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Is Data the New Resource That Must Be Recycled?

Advances in artificial intelligence may allow us to find what was once missed.

Pixabay
Source: Pixabay

It's been said that data is the new currency. And advances in artificial intelligence and machine learning are processing these data into significant value. Insights into many aspects of life are emerging that are both functional and transformative. It's fair to say that AI is a game-changer and may set a new standard in analytical evaluation and insights.

But oftentimes, the use of AI is a prospective tool that processes data in near or real-time. A recent paper in Science examines the value of new data analysis of past publications as a key tool in extracting added value from these scientific papers.

This suggests that latent knowledge regarding future discoveries is to a large extent embedded in past publications. Our findings highlight the possibility of extracting knowledge and relationships from the massive body of scientific literature in a collective manner, and point towards a generalized approach to the mining of scientific literature.

The last sentence is most interesting--mining of scientific literature! Using this methodology, the authors were able to predict the development of a key thermodynamic material from papers published years before the actual discovery. Think about that. Based on prior published data, the authors were able to predict the future!

So, it begs the question. What are we leaving behind in our data that is discarded on library shelves or in computer memory? The authors make a compelling case for both retrospective analysis of data as well as the role of machine-assisted and AI-augmented analysis of current data. Further, as the data tsunami continues, the human ability to assimilate and interpret these data will diverge making the use of this analytic process less an option and more of an imperative. In this study, the bound of exploration were narrow, But, one can wonder what other transformative discoveries lie dormant in old data? The study's authors make a compelling case:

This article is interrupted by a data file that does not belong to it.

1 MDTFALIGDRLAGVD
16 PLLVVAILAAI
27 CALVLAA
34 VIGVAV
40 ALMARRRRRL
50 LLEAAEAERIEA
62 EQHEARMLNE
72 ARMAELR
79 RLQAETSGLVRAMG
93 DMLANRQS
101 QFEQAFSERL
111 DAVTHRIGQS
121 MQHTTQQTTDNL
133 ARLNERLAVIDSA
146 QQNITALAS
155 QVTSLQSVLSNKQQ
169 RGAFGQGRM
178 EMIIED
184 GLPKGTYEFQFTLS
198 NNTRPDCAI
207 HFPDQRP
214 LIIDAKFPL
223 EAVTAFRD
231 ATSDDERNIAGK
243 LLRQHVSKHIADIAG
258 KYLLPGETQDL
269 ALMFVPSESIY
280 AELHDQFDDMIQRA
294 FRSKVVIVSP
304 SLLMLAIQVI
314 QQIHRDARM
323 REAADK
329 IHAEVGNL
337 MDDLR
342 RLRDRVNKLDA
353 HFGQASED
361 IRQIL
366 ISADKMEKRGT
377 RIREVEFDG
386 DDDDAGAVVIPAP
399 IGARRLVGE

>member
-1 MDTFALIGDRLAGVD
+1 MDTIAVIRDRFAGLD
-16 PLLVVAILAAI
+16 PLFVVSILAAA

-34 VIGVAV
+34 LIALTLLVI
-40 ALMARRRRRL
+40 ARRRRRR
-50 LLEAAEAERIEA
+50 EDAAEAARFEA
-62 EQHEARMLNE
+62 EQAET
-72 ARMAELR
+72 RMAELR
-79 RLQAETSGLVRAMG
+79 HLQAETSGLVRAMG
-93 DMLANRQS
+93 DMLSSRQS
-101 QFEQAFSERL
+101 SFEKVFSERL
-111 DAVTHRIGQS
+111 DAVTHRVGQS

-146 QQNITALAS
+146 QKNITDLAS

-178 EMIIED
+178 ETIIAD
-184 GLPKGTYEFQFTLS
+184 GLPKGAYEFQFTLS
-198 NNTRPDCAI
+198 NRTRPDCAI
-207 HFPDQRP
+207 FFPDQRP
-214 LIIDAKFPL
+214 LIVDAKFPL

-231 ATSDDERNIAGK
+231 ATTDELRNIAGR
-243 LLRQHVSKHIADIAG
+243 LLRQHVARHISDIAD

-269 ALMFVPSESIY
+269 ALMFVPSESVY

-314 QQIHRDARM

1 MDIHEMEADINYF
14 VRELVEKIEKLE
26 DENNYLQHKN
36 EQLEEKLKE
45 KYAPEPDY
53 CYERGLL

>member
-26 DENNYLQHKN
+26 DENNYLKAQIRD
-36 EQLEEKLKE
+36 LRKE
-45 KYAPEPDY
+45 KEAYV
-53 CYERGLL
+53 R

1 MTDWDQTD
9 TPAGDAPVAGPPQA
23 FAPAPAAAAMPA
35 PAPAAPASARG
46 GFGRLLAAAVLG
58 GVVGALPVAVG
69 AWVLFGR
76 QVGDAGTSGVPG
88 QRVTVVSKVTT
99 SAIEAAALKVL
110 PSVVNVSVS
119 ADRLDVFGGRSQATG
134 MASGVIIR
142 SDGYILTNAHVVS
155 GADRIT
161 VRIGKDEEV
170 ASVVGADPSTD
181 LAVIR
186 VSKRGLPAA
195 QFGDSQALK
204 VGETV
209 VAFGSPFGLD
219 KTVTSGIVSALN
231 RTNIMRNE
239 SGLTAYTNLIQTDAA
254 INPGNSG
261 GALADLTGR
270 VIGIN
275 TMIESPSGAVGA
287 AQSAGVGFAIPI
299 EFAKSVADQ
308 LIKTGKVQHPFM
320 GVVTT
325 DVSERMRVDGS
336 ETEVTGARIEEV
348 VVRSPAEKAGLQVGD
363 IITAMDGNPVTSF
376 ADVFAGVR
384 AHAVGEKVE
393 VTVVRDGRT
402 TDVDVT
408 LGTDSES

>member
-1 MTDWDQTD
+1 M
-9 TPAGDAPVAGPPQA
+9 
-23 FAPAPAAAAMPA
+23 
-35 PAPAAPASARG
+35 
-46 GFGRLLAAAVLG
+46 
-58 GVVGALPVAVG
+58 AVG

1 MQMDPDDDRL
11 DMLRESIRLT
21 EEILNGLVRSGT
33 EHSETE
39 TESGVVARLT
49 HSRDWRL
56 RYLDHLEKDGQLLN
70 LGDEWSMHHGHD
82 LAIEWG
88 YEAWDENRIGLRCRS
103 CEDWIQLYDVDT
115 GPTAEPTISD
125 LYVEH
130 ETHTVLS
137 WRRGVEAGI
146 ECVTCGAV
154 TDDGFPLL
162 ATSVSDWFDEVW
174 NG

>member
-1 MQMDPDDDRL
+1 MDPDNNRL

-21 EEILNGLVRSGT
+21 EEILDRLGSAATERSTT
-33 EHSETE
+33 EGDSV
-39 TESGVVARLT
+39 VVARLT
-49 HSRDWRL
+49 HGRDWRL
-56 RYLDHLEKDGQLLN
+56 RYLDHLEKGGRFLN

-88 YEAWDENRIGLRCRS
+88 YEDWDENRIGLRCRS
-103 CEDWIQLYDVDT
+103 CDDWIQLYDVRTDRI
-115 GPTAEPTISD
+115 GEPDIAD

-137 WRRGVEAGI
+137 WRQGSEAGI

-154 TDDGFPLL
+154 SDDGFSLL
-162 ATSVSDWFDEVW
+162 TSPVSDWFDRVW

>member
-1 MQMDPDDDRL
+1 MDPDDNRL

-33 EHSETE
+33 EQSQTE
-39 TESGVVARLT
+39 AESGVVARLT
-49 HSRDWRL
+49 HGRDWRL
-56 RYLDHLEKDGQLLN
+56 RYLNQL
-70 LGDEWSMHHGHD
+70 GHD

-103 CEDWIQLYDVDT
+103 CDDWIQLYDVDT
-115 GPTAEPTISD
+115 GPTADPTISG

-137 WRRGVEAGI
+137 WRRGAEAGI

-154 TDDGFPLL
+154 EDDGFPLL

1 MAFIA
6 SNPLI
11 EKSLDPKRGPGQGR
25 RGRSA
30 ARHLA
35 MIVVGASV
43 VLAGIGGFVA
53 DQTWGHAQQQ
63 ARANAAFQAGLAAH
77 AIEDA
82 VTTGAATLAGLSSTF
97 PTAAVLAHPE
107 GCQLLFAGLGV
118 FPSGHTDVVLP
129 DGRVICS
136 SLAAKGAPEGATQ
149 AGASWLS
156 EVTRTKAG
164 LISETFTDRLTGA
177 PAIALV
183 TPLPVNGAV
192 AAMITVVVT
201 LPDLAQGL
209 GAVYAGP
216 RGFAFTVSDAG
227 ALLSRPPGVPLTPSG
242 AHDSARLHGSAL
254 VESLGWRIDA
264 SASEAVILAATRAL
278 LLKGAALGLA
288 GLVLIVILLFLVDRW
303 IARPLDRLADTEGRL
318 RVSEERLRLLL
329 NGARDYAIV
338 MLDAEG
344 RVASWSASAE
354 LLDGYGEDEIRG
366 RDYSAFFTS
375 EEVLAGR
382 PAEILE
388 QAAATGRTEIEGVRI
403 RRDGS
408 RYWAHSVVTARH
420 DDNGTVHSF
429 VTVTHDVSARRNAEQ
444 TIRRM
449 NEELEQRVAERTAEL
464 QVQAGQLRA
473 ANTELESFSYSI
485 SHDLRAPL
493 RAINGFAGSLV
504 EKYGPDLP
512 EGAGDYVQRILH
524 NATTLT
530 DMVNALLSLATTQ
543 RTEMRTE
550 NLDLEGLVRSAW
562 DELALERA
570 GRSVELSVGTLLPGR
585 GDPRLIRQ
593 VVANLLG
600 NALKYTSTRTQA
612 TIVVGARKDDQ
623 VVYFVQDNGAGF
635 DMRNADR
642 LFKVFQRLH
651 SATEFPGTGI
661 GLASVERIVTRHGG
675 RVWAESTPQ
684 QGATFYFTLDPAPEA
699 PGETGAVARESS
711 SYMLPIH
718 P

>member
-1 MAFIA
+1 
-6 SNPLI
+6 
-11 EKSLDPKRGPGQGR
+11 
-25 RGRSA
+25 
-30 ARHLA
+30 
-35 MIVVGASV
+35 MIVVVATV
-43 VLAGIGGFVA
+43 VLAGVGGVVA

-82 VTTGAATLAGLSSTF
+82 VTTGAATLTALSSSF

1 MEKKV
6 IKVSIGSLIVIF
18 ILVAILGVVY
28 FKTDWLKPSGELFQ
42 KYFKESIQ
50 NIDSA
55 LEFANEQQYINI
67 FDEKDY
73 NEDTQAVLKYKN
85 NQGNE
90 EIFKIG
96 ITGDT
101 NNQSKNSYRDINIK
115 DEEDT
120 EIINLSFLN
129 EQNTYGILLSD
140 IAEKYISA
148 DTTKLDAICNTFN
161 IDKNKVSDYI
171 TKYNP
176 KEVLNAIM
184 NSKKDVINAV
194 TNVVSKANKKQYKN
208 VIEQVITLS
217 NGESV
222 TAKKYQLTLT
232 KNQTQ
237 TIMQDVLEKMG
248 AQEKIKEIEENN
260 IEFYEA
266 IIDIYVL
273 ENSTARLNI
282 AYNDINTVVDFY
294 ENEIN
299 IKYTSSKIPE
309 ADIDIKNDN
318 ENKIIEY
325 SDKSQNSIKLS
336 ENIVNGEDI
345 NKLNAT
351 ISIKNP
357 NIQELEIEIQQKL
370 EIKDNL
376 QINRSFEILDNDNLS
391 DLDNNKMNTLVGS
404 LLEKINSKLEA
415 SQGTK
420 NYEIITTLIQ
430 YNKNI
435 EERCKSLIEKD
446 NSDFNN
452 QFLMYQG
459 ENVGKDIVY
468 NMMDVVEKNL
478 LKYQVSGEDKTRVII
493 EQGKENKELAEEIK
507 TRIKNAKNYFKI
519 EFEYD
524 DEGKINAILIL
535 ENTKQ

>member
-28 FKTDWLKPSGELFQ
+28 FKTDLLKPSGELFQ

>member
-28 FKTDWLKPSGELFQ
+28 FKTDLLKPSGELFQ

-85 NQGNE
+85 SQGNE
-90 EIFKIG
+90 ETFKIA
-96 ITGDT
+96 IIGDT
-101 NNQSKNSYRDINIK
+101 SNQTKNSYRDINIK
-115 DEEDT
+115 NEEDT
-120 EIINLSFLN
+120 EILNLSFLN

Scientific progress relies on the efficient assimilation of existing knowledge in order to choose the most promising way forward and to minimize re-invention. As the amount of scientific literature grows, this is becoming increasingly difficult, if not impossible, for an individual scientist. We hope that this work will pave the way towards making the vast amount of information found in scientific literature accessible to individuals in ways that enable a new paradigm of machine-assisted scientific breakthroughs.

Recycling is the responsible thing to do. It can make functional, economic, and environmental sense. It seems that discarding data may be a similar situation. The efficiency of analysis shouldn't stop at the pedantic professor but continue by leveraging technology to scrub data for what was missed or just imperceptible to the human mind. From pharmaceutical clinical trials to sociological research, a treasure trove of information awaits a second look. It's time that technology takes that powerful and insightful look.

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